Description (from cover):
‘As 1901 comes to an end, there is much to be grateful for: the Dilberne fortune has been restored by the recent marriage of Arthur Dilberne to Chicago heiress Minnie O’Brien, and the grand Dilberne Court, with its one hundred rooms, has been saved. London Society is in a frenzy of anticipation for the coronation of the new king, Edward VII, and Lord Robert and Lady Isobel are caught up in the lavish preparations of the Royal household. Still, Lady Isobel has ample time to fret over the future of her family.
Minnie is pregnant with a potential heir, but is still completely untrained in the particular ways of the English aristocracy. Lady Isobel’s plain but clever daughter, Rosina, is refusing to accept a maidenly spinsterhood and is threatening to elope to Australia. And the fate of the Dilberne’s recently orphaned niece, sixteen-year-old Adela, is the cause of some debate. Isobel and Minnie want to take her in; Robert and Arthur do not. While they argue, Adela runs away and joins a traveling group of spiritualists and has a lifesaving run-in with the king.
With Long Live the King, Fay Weldon continues the magnificent trilogy that began with Habits of the House. As the award-winning writer for the pilot episode of the original Upstairs Downstairs, Weldon brings her deservedly famous wit and insight to this novel of love and desire, morals and manners.’
This book is continuously being touted to the Downton Abbey set, but while it has similarities, it is quite different from the popular television show. The characters are nothing alike, the only thing is that they live in quite similar times with the servants and the upper household being two separate worlds. I like this series, for the similarities, but mostly for the differences. Weldon does a fabulous job of creating characters that are engaging, but the plot is very predictable. There is nothing that is shocking in this story and everything ends up exactly as you think it will when you open the book and begin reading on the first page.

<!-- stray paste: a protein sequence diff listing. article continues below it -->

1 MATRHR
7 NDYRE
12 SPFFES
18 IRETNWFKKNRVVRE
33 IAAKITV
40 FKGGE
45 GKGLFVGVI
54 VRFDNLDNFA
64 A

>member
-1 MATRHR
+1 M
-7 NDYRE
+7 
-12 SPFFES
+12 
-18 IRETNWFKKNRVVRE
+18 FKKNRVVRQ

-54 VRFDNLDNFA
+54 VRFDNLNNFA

I love the changing times that this book portrays after the death of the overbearing Queen Victoria. At that time, the world was a changing stage with old traditions falling off and new ones making a way among the fashionable set. The downstairs servants are quickly having to adapt to the new ways of life and it was a very interesting time. I can only imagine how hard it was for people to adapt to the old traditions that had been followed for hundreds of years being replaced by automobiles and women taking more a presence in politics and the world.
I like the characters and this trilogy, so I will continue reading the last in this series, The New Countess. This series really doesn’t knock my off my feet, but it is entertaining in its own way. I really want to read the last one to see how everything ends up, but this series definitely isn’t one that will be unforgettable. I regret to say that, but it’s like everything else that has been done a million times. There is really nothing that sets this series apart from the slew of Downton Abbey literature that has taken over the book world.
Overall Rating: 2.5
Disclaimer: This book was selected from the library by myself and I reviewed this book without compensation of any kind. All thoughts and opinions are solely mine.